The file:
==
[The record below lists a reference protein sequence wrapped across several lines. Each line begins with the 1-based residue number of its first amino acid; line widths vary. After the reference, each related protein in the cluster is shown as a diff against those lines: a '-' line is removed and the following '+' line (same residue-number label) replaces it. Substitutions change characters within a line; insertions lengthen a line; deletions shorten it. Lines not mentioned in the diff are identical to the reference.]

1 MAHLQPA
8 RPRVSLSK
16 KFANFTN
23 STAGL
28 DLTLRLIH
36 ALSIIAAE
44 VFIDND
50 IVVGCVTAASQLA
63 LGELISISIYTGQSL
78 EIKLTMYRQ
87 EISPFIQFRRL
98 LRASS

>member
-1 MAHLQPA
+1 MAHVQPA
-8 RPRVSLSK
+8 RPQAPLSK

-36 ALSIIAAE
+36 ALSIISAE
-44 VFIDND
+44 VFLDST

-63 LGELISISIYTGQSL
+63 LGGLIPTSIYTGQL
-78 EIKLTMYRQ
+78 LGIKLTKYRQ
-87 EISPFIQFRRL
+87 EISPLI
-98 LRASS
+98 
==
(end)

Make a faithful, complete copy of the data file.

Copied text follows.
[The record below lists a reference protein sequence wrapped across several lines. Each line begins with the 1-based residue number of its first amino acid; line widths vary. After the reference, each related protein in the cluster is shown as a diff against those lines: a '-' line is removed and the following '+' line (same residue-number label) replaces it. Substitutions change characters within a line; insertions lengthen a line; deletions shorten it. Lines not mentioned in the diff are identical to the reference.]

1 MAHLQPA
8 RPRVSLSK
16 KFANFTN
23 STAGL
28 DLTLRLIH
36 ALSIIAAE
44 VFIDND
50 IVVGCVTAASQLA
63 LGELISISIYTGQSL
78 EIKLTMYRQ
87 EISPFIQFRRL
98 LRASS

>member
-1 MAHLQPA
+1 MAHVQPA
-8 RPRVSLSK
+8 RPQAPLSK

-36 ALSIIAAE
+36 ALSIISAE
-44 VFIDND
+44 VFLDST

-63 LGELISISIYTGQSL
+63 LGGLIPTSIYTGQL
-78 EIKLTMYRQ
+78 LGIKLTKYRQ
-87 EISPFIQFRRL
+87 EISPLI
-98 LRASS
+98 